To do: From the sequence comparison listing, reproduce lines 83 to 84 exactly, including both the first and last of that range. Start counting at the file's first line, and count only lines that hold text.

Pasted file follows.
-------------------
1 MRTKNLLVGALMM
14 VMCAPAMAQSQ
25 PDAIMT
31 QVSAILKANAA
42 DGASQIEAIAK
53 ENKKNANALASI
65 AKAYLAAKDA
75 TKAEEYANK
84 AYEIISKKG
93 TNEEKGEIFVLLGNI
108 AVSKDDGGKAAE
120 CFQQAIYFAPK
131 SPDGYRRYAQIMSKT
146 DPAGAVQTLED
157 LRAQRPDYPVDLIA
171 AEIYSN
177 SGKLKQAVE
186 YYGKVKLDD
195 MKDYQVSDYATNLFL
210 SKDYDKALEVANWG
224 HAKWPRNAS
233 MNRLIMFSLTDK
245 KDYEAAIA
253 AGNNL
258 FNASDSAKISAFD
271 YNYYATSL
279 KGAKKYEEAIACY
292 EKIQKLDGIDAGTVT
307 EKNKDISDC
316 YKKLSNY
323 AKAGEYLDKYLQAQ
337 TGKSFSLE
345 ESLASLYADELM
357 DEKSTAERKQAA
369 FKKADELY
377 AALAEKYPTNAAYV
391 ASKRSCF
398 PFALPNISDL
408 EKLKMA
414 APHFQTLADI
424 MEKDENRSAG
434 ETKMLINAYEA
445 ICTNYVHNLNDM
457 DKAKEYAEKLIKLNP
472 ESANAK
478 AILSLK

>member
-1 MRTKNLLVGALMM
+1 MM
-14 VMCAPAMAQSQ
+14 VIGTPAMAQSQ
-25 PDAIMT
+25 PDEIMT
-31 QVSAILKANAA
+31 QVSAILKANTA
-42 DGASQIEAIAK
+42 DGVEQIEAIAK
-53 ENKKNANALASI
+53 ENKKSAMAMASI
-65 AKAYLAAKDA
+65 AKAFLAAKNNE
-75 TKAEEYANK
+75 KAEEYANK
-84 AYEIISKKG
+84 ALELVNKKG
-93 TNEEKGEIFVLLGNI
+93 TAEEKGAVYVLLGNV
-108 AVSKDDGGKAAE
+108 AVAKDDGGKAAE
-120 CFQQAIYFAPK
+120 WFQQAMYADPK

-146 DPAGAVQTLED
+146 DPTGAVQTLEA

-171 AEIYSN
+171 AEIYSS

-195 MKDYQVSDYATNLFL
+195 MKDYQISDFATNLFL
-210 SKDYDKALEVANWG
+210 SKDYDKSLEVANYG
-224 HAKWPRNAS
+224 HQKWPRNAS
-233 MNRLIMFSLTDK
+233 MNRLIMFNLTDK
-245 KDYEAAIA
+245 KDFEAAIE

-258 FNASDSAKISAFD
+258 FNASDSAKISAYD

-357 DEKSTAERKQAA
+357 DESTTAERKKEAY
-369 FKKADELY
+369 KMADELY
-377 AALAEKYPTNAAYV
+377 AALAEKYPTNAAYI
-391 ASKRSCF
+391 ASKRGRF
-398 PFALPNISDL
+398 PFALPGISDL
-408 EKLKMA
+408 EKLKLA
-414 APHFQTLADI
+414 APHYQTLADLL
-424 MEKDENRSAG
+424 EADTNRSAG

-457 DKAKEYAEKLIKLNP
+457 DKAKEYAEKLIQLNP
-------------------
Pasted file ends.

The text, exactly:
+233 MNRLIMFNLTDK
-245 KDYEAAIA